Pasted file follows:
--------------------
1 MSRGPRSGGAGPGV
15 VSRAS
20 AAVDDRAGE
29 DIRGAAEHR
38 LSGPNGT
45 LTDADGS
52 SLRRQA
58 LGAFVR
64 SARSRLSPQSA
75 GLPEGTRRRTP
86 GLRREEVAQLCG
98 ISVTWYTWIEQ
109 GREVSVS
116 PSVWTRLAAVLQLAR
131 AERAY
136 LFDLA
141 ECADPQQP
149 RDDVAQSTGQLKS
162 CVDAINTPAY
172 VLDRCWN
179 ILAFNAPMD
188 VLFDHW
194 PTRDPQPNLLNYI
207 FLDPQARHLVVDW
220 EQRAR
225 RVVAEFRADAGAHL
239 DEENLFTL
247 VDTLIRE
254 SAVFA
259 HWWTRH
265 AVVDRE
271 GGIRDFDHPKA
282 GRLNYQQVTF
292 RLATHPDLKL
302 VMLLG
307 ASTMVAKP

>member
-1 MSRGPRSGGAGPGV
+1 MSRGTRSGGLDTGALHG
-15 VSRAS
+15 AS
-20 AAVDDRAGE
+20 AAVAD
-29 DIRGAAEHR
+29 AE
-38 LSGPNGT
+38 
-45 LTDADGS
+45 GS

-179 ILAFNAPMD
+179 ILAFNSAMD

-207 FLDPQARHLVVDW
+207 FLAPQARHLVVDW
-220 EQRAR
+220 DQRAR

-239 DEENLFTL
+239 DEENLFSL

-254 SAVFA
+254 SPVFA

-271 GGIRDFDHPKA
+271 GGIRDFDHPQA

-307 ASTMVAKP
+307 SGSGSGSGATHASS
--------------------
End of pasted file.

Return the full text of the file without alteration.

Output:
1 MSRGPRSGGAGPGV
15 VSRAS
20 AAVDDRAGE
29 DIRGAAEHR
38 LSGPNGT
45 LTDADGS
52 SLRRQA
58 LGAFVR
64 SARSRLSPQSA
75 GLPEGTRRRTP
86 GLRREEVAQLCG
98 ISVTWYTWIEQ
109 GREVSVS
116 PSVWTRLAAVLQLAR
131 AERAY
136 LFDLA
141 ECADPQQP
149 RDDVAQSTGQLKS
162 CVDAINTPAY
172 VLDRCWN
179 ILAFNAPMD
188 VLFDHW
194 PTRDPQPNLLNYI
207 FLDPQARHLVVDW
220 EQRAR
225 RVVAEFRADAGAHL
239 DEENLFTL
247 VDTLIRE
254 SAVFA
259 HWWTRH
265 AVVDRE
271 GGIRDFDHPKA
282 GRLNYQQVTF
292 RLATHPDLKL
302 VMLLG
307 ASTMVAKP

>member
-1 MSRGPRSGGAGPGV
+1 MSRGTRSGGLDTGALHG
-15 VSRAS
+15 AS
-20 AAVDDRAGE
+20 AAVAD
-29 DIRGAAEHR
+29 AE
-38 LSGPNGT
+38 
-45 LTDADGS
+45 GS

-179 ILAFNAPMD
+179 ILAFNSAMD

-207 FLDPQARHLVVDW
+207 FLAPQARHLVVDW
-220 EQRAR
+220 DQRAR

-239 DEENLFTL
+239 DEENLFSL

-254 SAVFA
+254 SPVFA

-271 GGIRDFDHPKA
+271 GGIRDFDHPQA

-307 ASTMVAKP
+307 SGSGSGSGATHASS